Foreigners Flee Turkish Stocks at Fastest Pace Since March 2019
(Bloomberg) -- Turkish equities experienced the largest outflows by foreign investors for more than 15 months last week as the country’s currency weakened sharply.
Non-residents sold a net $566.5 million of stocks in the week through Aug. 7, according to central bank data published Thursday. The exit was the biggest from the Istanbul market since March 2019, when authorities constricted supplies of dollars. The latest bout of selling by foreigners brings their net disposals of Turkish stocks this year to $5.1 billion.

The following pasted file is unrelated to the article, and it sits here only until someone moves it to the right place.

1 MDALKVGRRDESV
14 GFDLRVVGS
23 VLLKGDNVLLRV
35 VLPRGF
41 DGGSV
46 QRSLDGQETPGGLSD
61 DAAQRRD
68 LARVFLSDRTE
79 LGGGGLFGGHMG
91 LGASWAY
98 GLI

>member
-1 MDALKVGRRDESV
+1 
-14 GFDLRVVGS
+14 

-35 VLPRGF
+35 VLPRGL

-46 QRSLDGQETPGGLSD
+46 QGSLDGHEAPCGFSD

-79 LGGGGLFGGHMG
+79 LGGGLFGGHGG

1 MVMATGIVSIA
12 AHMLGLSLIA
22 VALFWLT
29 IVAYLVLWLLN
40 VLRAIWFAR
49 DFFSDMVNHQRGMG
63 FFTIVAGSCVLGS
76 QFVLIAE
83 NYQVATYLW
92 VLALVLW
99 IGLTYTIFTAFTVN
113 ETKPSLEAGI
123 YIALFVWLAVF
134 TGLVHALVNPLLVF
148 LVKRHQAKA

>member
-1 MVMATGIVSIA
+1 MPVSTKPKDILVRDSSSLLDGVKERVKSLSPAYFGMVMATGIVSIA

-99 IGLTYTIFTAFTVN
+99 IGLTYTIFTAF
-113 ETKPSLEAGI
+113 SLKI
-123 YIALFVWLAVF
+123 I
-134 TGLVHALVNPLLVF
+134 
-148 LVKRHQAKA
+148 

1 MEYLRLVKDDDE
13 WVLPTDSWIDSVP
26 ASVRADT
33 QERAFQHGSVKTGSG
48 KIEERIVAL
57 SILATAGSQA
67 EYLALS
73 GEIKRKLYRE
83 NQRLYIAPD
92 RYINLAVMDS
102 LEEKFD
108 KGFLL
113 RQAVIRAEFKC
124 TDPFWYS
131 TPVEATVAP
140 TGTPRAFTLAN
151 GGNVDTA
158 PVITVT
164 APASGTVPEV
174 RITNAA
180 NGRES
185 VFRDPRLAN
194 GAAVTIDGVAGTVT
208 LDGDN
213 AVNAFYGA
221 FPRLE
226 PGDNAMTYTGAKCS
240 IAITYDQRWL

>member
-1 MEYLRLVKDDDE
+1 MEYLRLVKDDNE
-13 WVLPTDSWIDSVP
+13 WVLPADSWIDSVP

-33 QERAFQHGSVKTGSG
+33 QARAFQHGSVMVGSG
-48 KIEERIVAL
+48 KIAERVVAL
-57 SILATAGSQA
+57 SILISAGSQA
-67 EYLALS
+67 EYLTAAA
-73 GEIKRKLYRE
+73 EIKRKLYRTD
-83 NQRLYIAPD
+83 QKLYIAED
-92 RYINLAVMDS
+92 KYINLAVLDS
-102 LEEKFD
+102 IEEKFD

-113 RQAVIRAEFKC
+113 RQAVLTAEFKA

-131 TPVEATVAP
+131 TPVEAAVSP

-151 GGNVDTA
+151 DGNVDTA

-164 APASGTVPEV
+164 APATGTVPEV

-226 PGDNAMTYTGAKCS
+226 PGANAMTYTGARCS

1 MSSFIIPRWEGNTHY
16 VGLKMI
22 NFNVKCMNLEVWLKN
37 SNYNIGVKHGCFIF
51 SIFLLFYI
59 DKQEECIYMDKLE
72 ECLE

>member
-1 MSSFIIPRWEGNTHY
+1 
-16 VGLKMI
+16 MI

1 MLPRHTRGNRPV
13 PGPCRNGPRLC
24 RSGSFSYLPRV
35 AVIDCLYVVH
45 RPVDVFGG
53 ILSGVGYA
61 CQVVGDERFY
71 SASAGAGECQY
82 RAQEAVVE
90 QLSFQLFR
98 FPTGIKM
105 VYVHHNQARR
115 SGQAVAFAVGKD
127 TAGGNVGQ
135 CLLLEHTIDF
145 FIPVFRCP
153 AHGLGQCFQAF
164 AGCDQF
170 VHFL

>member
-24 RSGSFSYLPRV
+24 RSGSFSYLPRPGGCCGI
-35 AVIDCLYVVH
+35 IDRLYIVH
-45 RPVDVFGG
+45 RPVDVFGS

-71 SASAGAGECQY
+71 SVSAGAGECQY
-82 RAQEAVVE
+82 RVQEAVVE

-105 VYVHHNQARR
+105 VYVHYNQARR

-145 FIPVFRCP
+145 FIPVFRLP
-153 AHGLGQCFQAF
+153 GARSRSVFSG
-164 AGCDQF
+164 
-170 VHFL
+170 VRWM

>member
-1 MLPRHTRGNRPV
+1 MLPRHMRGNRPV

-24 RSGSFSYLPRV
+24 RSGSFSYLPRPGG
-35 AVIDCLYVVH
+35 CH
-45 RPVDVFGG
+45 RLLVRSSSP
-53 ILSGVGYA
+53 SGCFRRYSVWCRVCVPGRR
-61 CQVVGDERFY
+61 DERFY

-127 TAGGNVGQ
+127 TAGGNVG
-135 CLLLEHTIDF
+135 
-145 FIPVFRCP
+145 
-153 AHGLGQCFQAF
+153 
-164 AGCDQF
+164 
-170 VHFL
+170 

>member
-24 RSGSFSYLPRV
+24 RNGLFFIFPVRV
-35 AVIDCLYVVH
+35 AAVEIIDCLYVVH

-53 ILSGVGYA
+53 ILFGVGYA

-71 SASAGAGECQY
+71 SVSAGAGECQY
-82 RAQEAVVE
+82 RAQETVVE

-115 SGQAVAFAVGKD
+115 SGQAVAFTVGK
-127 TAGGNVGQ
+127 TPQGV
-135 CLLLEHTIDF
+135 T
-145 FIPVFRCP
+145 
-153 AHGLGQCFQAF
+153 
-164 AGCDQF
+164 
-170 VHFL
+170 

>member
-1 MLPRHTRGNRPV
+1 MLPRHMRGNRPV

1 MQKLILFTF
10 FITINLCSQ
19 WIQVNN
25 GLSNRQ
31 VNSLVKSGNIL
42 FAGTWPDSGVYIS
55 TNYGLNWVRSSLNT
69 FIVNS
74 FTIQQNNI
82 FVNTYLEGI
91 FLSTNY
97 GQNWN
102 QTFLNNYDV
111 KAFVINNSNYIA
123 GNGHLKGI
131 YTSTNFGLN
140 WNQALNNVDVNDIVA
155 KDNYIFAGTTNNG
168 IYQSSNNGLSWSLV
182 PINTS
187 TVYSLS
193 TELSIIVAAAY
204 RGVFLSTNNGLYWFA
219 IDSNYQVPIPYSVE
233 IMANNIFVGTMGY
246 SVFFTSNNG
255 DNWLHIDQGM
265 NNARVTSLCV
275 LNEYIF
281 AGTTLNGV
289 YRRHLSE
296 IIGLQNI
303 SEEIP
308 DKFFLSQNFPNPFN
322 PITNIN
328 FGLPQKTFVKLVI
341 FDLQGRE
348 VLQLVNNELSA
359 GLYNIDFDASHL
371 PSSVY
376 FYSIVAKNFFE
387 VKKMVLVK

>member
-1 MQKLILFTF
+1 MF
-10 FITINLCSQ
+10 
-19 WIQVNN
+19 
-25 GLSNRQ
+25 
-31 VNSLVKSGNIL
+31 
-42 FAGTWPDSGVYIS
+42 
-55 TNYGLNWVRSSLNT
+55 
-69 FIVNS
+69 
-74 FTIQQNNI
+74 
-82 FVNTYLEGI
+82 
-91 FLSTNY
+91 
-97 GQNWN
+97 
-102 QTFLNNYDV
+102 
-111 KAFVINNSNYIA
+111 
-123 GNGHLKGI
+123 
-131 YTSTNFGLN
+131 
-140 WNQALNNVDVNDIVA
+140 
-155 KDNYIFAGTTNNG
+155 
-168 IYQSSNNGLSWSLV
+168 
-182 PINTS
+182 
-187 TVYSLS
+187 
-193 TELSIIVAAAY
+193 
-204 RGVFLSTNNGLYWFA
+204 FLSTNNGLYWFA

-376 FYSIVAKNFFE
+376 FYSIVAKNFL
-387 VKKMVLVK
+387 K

The lira depreciated 6.3% against the U.S. dollar in the two weeks through Aug. 7, shattering the narrow trading range it had been confined to in the previous six weeks. Several foreign lenders were unable to meet lira obligations as the cost of borrowing in the currency jumped for offshore investors, likely prompting some to sell stocks to raise funds to cover their commitments. The benchmark Borsa Istanbul 100 Index lost 16% in dollar terms.
“The continued and steep decline in foreigners’ share in Turkey’s equity markets this year signaled that there would be problems with sharp corrections and wild fluctuations on the horizon,” said Ogeday Topcular, a fund manager at RAM Capital.
“Steeper declines, high volatility and corrections are all likely to continue,” Topcular said. “There have been many reasons for foreigners to head for the exits in recent years, and none of these have disappeared. With each lira slump, a new wave of selling among them surfaces again.”
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